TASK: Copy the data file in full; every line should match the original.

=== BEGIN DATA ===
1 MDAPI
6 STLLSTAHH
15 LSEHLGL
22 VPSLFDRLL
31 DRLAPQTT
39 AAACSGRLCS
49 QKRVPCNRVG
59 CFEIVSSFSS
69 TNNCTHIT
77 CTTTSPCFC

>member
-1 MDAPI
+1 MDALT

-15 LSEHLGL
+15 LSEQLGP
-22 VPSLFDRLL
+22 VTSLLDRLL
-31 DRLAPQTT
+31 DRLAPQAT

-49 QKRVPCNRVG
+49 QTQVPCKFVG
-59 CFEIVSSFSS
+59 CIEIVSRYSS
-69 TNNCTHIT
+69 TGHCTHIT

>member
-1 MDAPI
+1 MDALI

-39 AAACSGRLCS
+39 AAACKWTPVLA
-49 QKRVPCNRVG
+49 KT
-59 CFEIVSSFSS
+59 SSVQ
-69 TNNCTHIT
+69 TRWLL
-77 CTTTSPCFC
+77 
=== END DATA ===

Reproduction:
1 MDAPI
6 STLLSTAHH
15 LSEHLGL
22 VPSLFDRLL
31 DRLAPQTT
39 AAACSGRLCS
49 QKRVPCNRVG
59 CFEIVSSFSS
69 TNNCTHIT
77 CTTTSPCFC

>member
-1 MDAPI
+1 MDALT

-15 LSEHLGL
+15 LSEQLGP
-22 VPSLFDRLL
+22 VTSLLDRLL
-31 DRLAPQTT
+31 DRLAPQAT

-49 QKRVPCNRVG
+49 QTQVPCKFVG
-59 CFEIVSSFSS
+59 CIEIVSRYSS
-69 TNNCTHIT
+69 TGHCTHIT

>member
-1 MDAPI
+1 MDALI

-39 AAACSGRLCS
+39 AAACKWTPVLA
-49 QKRVPCNRVG
+49 KT
-59 CFEIVSSFSS
+59 SSVQ
-69 TNNCTHIT
+69 TRWLL
-77 CTTTSPCFC
+77 